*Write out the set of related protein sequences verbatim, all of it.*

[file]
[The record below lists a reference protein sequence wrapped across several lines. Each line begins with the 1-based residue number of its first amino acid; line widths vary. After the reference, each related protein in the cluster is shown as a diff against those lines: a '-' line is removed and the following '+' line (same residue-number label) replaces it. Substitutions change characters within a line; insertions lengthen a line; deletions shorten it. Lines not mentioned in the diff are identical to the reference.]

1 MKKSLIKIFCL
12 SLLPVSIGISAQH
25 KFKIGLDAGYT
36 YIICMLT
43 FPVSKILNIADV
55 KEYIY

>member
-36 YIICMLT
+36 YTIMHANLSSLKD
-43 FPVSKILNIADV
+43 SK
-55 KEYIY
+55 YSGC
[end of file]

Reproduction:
[The record below lists a reference protein sequence wrapped across several lines. Each line begins with the 1-based residue number of its first amino acid; line widths vary. After the reference, each related protein in the cluster is shown as a diff against those lines: a '-' line is removed and the following '+' line (same residue-number label) replaces it. Substitutions change characters within a line; insertions lengthen a line; deletions shorten it. Lines not mentioned in the diff are identical to the reference.]

1 MKKSLIKIFCL
12 SLLPVSIGISAQH
25 KFKIGLDAGYT
36 YIICMLT
43 FPVSKILNIADV
55 KEYIY

>member
-36 YIICMLT
+36 YTIMHANLSSLKD
-43 FPVSKILNIADV
+43 SK
-55 KEYIY
+55 YSGC